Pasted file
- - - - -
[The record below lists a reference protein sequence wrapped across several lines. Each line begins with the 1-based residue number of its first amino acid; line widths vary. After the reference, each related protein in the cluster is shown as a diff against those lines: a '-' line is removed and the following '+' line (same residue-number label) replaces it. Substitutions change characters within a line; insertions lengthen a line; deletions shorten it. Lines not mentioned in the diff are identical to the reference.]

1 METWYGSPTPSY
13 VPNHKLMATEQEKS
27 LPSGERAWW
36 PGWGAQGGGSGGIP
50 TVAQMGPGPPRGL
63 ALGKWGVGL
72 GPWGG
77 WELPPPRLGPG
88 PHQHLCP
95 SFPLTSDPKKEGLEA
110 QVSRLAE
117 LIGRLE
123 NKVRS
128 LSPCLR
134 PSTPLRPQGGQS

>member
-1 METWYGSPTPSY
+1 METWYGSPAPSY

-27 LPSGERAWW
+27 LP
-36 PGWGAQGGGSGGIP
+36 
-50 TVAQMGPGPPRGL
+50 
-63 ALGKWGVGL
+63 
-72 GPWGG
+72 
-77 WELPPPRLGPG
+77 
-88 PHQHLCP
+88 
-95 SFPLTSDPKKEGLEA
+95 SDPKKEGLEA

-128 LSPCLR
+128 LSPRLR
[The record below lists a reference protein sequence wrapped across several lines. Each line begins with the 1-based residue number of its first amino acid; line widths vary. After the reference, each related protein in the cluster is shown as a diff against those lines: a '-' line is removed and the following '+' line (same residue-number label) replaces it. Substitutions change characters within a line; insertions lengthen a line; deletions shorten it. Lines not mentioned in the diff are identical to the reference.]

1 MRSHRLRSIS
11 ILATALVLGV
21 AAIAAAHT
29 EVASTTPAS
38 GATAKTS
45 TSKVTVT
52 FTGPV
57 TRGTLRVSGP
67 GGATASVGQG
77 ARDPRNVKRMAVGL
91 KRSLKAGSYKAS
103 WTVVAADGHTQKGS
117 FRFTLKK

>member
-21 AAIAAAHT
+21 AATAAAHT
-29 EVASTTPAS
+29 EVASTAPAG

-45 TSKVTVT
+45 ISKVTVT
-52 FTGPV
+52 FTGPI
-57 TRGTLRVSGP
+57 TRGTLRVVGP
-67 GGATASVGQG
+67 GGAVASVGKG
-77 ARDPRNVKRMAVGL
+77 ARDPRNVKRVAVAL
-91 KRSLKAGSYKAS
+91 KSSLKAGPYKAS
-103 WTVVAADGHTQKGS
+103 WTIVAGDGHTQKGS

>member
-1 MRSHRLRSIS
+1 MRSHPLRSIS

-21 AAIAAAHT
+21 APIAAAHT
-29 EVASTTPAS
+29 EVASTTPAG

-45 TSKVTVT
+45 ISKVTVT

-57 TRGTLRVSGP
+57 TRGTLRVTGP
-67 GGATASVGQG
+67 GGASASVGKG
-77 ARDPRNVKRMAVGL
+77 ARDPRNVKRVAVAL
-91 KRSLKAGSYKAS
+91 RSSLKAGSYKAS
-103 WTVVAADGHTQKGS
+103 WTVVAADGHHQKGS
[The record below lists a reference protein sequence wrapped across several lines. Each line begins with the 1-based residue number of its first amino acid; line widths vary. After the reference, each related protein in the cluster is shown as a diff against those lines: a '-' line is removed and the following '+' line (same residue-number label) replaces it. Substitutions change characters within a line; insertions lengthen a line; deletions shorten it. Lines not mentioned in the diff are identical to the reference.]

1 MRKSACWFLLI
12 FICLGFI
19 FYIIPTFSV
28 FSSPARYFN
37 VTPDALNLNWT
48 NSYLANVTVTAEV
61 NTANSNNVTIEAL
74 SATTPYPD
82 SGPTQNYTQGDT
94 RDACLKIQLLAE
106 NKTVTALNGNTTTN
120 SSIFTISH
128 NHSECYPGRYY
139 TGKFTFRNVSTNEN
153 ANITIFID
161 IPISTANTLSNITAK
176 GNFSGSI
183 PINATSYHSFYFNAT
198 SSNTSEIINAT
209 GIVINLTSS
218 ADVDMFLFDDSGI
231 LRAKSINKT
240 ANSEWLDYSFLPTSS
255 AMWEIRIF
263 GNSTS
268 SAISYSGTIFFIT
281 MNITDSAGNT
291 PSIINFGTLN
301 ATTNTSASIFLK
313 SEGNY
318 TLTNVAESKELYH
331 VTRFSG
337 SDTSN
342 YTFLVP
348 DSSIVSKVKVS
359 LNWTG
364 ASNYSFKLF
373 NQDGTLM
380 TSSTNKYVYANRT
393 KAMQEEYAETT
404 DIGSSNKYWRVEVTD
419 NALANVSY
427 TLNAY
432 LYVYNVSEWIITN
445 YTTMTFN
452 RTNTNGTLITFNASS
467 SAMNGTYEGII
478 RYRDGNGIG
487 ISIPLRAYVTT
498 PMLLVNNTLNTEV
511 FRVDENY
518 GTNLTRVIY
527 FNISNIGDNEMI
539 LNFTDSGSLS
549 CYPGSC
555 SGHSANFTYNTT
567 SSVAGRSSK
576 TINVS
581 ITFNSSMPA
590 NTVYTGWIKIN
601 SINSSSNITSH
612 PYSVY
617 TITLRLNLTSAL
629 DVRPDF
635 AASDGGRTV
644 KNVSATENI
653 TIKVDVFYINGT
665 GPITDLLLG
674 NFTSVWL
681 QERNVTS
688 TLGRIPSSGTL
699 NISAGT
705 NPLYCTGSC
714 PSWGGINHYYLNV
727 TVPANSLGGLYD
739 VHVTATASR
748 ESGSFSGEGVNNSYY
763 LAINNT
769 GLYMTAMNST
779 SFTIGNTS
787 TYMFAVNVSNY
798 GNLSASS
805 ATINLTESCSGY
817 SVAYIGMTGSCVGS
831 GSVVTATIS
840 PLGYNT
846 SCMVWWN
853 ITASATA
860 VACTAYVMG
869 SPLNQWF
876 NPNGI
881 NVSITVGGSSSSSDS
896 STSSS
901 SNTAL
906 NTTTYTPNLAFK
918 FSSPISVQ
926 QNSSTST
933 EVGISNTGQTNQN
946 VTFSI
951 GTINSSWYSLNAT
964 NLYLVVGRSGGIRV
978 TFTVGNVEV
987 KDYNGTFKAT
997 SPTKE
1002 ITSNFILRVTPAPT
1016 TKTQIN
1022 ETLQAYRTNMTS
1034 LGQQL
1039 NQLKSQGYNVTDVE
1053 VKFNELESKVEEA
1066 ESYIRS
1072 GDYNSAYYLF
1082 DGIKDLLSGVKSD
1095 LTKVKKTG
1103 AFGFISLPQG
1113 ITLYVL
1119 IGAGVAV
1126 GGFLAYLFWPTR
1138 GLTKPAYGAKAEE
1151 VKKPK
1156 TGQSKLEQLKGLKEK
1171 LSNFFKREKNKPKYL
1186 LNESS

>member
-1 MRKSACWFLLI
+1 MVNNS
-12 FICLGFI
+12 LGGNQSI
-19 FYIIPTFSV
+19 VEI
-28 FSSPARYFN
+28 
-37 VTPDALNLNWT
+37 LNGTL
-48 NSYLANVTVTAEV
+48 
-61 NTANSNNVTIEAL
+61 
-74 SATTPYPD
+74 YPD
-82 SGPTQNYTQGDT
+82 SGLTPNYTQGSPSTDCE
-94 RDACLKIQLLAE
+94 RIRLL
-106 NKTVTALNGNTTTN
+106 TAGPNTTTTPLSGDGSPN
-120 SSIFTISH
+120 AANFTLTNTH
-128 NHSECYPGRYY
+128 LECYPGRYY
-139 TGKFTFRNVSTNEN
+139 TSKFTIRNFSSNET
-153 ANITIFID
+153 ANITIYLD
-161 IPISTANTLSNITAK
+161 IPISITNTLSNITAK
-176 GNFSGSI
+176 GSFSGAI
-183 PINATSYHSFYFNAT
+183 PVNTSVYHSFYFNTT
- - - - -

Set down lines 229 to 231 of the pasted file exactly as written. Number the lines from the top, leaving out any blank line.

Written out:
-74 SATTPYPD
+74 YPD
-82 SGPTQNYTQGDT